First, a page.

Regis S, Jassal M, Mukherjee N, Bayon Y, Scaborough N, Bhowmick S (2012) Altering surface characteristics of polypropylene mesh via sodium hydroxide treatment. J Biomed Mater Res A 100:1160–1167PubMedCrossRefGoogle Scholar
  13. 13.
    Gao M, Han J, Tian J, Yang K (2010) Vypro II mesh for inguinal hernia repair: a meta-analysis of randomized controlled trials. Ann Surg 251:838–842PubMedCrossRefGoogle Scholar
  14. 14.
    Ladurner R, Chlapponi C, Linhuber Q, Mussack T (2011) Long term outcome and quality of life after open incisional hernia repair: light versus heavy weight meshes. BMC Surg 14:11–25Google Scholar
  15. 15.
    Smietański M, Smietańska IA, Modrzejewski A, Simons MP, Aufenacker TJ (2012) Systematic review and meta-analysis on heavy and lightweight polypropylene mesh in Lichtenstein inguinal hernioplasty. Hernia 16:519–528PubMedCrossRefGoogle Scholar
  16. 16.
    den Hartog D, Dur AH, Tuinebreijer WE, Kreis RW (2008) Open surgical procedures for incisional hernias. Cochrane Database Syst Rev 3:CD006438Google Scholar
  17. 17.
    Peeters E, Spissens C, Oyen R, De wever L, Vanderscheueren D, Pennickx F, Miserez M (2010) Laparoscopic inguinal hernia repair in men with lightweight meshes may significantly impair sperm motility: a randomizes control trial. Ann Surg 252:240–246PubMedCrossRefGoogle Scholar
  18. 18.
    Lintin La, KIngsnorth NA (2012). Mechanical failure of a lightweight polypropylene mesh. Hernia [Epub ahead of print]Google Scholar
  19. 19.
    Pascual G, Rodrigues M, Soromayor S, Pérez-Köhler B, Bellón JM (2012) Inflammatory reaction and neotissue maturation in the early host tissue incorporation of polypropylene prostheses. Hernia 16(6):697–707PubMedCrossRefGoogle Scholar
  20. 20.
    Altınel Y, Oztürk E, Ozkaya G, Akyıldız EU, Ulcay Y, Ozgüç H (2012) The effect of a chitosan coating on the adhesive potential and tensile strength of polypropylene meshes. Hernia 16(6):709–714PubMedCrossRefGoogle Scholar
  21. 21.
    Schug-Pass C, Sommerer F, Tannapfel A, Lippert H, Köckerling F (2008) Does the additional application of a polylactide film (SurgiWrap) to a lightweight mesh (TiMesh) reduce adhesions after laparoscopic intraperitoneal implantation procedures? Experimental results obtained with the laparoscopic porcine model. Surg Endosc 22:2433–2439PubMedCrossRefGoogle Scholar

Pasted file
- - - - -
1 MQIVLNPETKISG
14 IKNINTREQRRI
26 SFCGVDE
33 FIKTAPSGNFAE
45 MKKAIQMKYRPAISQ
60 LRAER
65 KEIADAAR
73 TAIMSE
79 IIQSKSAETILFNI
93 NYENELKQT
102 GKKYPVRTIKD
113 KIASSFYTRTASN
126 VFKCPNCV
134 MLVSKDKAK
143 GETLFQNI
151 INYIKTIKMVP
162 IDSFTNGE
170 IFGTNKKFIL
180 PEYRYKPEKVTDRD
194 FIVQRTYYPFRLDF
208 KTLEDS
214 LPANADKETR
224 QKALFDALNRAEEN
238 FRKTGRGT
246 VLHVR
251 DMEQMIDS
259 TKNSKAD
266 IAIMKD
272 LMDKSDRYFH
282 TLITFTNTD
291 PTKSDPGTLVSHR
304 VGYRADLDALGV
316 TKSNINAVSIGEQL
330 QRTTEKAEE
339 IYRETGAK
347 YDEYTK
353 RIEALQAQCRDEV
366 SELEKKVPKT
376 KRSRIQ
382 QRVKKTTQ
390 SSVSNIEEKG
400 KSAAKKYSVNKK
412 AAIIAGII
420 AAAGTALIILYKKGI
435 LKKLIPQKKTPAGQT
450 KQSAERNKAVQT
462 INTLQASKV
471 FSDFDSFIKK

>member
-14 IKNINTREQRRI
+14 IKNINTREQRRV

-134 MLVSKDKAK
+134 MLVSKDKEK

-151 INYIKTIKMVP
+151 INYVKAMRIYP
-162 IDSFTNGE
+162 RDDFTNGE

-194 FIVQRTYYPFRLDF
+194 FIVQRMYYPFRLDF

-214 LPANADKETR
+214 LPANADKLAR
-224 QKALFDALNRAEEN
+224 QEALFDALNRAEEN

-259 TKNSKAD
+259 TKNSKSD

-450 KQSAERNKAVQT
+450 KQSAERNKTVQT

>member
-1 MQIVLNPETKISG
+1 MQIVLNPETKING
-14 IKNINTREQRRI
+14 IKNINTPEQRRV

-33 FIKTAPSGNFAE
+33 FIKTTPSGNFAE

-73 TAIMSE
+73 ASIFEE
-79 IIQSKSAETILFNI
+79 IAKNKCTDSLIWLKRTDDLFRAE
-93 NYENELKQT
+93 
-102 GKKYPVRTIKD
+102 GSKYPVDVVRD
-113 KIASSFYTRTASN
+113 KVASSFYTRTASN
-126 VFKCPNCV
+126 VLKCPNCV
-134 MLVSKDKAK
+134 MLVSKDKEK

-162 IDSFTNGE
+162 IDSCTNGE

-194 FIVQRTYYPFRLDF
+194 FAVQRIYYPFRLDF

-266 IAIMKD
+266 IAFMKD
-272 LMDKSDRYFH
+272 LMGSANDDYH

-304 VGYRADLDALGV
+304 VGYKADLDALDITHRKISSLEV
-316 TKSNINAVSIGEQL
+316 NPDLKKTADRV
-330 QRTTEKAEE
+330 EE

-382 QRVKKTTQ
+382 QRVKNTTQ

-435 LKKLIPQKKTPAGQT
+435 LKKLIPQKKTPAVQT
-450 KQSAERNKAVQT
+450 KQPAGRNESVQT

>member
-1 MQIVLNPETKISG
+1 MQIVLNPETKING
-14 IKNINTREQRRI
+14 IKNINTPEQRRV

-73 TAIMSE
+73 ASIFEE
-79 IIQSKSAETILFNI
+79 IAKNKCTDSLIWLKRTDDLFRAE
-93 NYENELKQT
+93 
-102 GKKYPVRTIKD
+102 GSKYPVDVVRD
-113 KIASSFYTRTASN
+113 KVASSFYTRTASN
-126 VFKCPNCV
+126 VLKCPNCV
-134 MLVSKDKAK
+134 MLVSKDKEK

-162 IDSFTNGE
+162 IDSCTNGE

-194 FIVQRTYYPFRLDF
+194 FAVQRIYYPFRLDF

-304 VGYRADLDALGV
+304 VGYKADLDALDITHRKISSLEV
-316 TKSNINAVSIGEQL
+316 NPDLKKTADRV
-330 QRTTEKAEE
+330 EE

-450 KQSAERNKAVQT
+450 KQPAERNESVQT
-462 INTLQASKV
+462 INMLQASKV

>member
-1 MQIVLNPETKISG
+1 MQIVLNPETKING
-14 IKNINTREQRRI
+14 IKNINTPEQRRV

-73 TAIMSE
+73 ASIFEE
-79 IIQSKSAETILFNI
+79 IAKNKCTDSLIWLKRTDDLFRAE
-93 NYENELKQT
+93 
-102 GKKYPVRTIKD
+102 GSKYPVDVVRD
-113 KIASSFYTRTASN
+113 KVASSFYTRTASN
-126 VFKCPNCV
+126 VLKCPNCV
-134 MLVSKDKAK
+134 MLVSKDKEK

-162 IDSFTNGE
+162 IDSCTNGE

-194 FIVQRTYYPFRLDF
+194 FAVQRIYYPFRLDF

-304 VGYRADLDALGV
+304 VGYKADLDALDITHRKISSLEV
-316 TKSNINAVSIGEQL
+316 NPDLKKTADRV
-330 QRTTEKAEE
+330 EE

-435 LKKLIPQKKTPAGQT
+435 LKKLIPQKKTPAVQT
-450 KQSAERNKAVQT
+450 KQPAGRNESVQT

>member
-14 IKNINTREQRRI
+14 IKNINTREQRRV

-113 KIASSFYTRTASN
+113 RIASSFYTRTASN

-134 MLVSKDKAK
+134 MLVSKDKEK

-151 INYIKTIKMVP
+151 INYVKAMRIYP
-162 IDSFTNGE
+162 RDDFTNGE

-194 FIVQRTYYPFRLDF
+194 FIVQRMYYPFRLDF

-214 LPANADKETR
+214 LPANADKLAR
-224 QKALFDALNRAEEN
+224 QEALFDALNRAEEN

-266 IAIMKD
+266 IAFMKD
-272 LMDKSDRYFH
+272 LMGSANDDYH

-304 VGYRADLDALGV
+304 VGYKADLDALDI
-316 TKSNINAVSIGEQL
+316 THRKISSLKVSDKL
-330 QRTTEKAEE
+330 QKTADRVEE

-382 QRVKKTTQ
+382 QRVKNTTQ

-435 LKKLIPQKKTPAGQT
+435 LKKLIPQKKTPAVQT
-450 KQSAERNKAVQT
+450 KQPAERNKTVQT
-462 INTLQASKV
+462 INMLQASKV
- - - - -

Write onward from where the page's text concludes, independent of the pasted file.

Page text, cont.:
22. 22.
    Orenstein SB, Saberski ER, Klueh U, Kreutzer DL, Novitsky YW (2010) Effects of mast cells modulation on early host response to implanted synthetic meshes. Hernia 14:511–516PubMedCrossRefGoogle Scholar
  23. 23.
    Pereira-Lucena CG, Artigiani Neto R, Frazão CVG, Goldenberg A, Lopes-Filho GJ, Matos D, Linhares MM (2010) Experimental study comparing meshes made of polypropylene, polypropylene + polyglactin and polypropylene + titanium: inflammatory cytokines, histological changes and morphometric analysis of collagen. Hernia 14:299–304PubMedCrossRefGoogle Scholar
  24. 24.
    Madhusudan A, Asha J, Gayathri R, Rashmi M (2012) Expression of vascular endothelial growth factor and microvessel density in oral tumorigenesis. J Oral Maxillofac Pathol 16:22–26CrossRefGoogle Scholar
  25. 25.
    Wang D, DuBois RN (2010) The role of COX-2 in intestinal inflammation and colorectal cancer. Oncogene 29:781–788PubMedCentralPubMedCrossRefGoogle Scholar
  26. 26.
    Di Vita G, D′Agostinho P, Patti R, Arcara, Caruso G, Davi, Cillari E (2005) Acute inflammatory response after inguinal and incisional hernia repair with implatation of polypropylene mesh of different size. Langenbeecks Arch Surg 390:306–311CrossRefGoogle Scholar
  27. 27.
    Brittner R, Schmedt CG, Leibi BJ, Schwartz J (2011) Early postoperative and 1 year results of a randomized controlled trial comparing the impact of extralight titanized polypropylene mesh and traditional heavyweight polypropylene mesh on pain and seroma production in laparoscopic hernia repair (TAPP). World J Surg 35:1791–1797CrossRefGoogle Scholar
  28. 28.
    Baktir A, Dogru O, Girgin M, Aygen E, Kanat BH, Dabak DO, Kuloglu T (2012) The effects of different prosthetic materials on the formation of collagen types in incisional hernia. Hernia 17(2):249–253PubMedCrossRefGoogle Scholar
  29. 29.
    Vaz M, Krebs RK, Trindade EN, Trindade MR (2009) Fibroplasia after polypropylene mesh implantation for abdominal wall hernia repair in rats. Acta Cir Bras 24:19–25PubMedCrossRefGoogle Scholar
  30. 30.
    Quinn R (2005) Comparing rat’s to human’s age: How old is my rat in people years? Nutrition 21:775–777 Editorial opinionPubMedCrossRefGoogle Scholar

Copyright information

© Springer-Verlag France 2013

Authors and Affiliations

  • C. G. Pereira-lucena
    • 1
    • 2
  • R. Artigiani Neto
    • 1
  • D. T. de Rezende
    • 1
  • G. de J. Lopes-Filho
    • 1
  • D. Matos
    • 1
  • M. M. Linhares
    • 1
  1. 1.Pós-Graduação em Ciência Cirúrgica InterdisciplinarUniversidade Federal de São PauloSão PauloBrazil
  2. 2.Rua Volney Loureiro TavaresAracajuBrazil

Personalised recommendations